As human beings, we have an innate anxiety regarding the unknown. Ernest Becker wrote a whole book about how we go to great lengths to shield ourselves from having to think about the limited nature of existence (It is a kick ass read, but if you were the kid who watched the movie version of everything, you can also watch Flight From Death: Quest for Immortality). We do this in a number of different ways. We construct monuments and shrines. We idolize certain people who fit our example of strength, which is usually someone with power and money. Basically, there is a shit ton of things we do to try to avoid thinking about unknown events. While I can totally get a number of these, there is one human dance I HATE as it pushes my unknown anxiety through the roof. Is it having a near death encounter? Well, not really, but maybe it should. Rather, it is the ole is he/she or isn't he/she (he/she=someone one is interested in and chats with or has gone on a date with) going to call, text, write, or communicate in some way?
Granted, while nearly being hit by a bus would throw anyone into re-evaluating their life, the "is he/she going to call me?" bit can stir anyone's emotional engine. The fact that there is little to no control over whether or not someone calls me back drives me insane. More insane than thinking people consider the Kardashians to be legitimate "celebrities."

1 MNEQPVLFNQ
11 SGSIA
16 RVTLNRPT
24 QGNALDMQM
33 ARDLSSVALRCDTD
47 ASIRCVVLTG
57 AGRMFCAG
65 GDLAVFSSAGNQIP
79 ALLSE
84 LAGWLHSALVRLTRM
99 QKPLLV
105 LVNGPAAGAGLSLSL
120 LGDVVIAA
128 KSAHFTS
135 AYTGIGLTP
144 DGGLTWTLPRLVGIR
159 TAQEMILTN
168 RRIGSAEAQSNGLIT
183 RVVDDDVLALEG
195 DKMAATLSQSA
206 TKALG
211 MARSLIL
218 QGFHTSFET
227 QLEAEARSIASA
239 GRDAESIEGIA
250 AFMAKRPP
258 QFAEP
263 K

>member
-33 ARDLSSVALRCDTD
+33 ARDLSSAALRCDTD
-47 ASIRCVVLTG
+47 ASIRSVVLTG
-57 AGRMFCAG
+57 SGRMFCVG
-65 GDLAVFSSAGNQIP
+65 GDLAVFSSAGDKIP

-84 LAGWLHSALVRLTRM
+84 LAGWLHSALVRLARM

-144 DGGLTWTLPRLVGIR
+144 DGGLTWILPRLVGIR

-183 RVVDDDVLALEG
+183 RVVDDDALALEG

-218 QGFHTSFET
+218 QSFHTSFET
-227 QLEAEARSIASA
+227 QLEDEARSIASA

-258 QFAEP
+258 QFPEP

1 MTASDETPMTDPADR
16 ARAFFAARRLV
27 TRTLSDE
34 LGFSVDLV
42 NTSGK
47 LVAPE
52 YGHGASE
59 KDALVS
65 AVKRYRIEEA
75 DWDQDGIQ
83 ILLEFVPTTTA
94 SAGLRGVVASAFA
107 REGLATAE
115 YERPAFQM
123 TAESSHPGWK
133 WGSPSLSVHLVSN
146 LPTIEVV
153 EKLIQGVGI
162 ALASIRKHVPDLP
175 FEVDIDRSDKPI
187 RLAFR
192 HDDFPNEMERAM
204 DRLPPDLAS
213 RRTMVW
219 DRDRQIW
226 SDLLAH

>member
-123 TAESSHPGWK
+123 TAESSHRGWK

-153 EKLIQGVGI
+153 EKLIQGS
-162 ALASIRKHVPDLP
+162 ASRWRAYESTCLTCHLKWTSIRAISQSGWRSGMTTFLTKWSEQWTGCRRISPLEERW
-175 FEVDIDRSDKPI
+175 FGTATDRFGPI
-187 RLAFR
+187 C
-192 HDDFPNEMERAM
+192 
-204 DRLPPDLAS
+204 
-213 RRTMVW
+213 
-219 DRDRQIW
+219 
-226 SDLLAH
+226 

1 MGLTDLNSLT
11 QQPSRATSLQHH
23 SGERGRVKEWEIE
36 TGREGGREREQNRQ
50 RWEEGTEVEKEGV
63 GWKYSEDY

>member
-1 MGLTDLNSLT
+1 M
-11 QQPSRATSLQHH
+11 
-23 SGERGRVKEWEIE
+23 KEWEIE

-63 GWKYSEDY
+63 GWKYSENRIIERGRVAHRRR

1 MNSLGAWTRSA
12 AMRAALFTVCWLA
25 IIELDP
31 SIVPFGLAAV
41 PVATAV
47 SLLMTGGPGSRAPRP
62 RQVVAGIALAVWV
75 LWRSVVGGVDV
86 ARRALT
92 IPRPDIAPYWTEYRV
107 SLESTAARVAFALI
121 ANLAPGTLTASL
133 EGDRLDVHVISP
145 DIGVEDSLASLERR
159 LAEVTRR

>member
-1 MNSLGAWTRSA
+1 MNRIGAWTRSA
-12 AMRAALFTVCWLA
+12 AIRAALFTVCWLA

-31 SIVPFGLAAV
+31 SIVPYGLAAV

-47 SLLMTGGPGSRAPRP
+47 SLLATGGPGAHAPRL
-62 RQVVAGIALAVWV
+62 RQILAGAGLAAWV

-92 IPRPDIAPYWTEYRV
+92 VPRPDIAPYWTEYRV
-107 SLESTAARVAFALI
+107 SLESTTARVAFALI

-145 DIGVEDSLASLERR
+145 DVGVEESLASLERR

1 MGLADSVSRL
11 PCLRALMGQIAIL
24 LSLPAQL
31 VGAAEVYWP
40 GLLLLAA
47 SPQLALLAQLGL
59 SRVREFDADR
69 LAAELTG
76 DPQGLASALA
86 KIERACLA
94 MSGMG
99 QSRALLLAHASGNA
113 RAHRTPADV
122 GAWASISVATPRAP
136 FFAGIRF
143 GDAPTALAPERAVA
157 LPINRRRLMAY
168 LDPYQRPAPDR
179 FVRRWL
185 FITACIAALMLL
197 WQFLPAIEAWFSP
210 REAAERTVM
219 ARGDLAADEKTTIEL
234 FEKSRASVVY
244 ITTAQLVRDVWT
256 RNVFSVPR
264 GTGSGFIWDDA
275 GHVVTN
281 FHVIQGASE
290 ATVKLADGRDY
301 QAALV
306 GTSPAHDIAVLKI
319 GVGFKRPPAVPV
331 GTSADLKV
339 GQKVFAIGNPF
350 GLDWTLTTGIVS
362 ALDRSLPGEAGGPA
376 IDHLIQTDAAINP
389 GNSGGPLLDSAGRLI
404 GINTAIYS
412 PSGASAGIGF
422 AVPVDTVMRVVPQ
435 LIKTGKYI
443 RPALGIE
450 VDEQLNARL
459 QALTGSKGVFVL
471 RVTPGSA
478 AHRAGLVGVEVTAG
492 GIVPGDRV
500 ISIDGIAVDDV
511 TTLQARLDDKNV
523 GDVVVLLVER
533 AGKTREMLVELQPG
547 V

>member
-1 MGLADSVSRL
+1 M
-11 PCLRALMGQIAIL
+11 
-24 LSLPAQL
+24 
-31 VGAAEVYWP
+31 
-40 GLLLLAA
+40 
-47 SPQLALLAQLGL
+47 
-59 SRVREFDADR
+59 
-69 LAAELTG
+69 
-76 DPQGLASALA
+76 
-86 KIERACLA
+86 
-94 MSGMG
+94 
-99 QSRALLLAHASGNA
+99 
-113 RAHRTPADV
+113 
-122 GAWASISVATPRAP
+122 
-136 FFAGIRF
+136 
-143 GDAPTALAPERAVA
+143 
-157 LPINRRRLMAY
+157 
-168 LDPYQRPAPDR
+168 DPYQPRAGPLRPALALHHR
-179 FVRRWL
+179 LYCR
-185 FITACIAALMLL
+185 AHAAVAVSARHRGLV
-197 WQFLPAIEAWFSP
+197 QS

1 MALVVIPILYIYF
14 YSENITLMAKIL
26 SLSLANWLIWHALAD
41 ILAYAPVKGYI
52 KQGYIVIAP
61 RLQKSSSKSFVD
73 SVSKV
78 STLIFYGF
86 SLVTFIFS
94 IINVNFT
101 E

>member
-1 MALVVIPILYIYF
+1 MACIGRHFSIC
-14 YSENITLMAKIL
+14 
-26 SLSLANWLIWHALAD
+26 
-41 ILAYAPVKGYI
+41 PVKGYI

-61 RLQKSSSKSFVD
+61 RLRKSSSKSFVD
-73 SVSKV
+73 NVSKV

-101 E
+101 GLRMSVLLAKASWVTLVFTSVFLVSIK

I was just chatting with my old roommate, Brenda, about this very phenomena. Brenda and I are attractive, intelligent, and insanely hilarious, young professionals, but in our conversation, we transformed into questioning, obsessive, over analyzing, Felicity-type women. Brenda is one of those super cool headed people (unlike my super neurotic ass), but we shared the constant questioning when it came to waiting for a phone/text/message back. It is just horrible waiting for that call that sometimes doesn't come.
I think the worst part is trying to decipher the code of the next step of communication. There is the stupid rule that "You aren't supposed to call for three days" because doing so obviously indicates desperation. Then there is the obnoxious idea that one person has to wait for the other to call or initiate something before the other does or I don't even know what will happen. What about my favorite, "What does it mean if I am always the one to initiate the text/call/whatever and they answer, but never initiate themselves?" Oh and then there is the horror upon horrors, what to do if the person regularly calls/texts and needs to do so everyday. Oye. It is all too much for me. I have no freaking clue what to say about any of these things.
Maybe the best way to approach the whole communication quandary is the same way we approach death; it super sucks and we can spend our lives wallowing in self pity about our predicament or we can breathe, bitch about the situation, drink a glass of wine, and decide how we are going to approach it when we get there.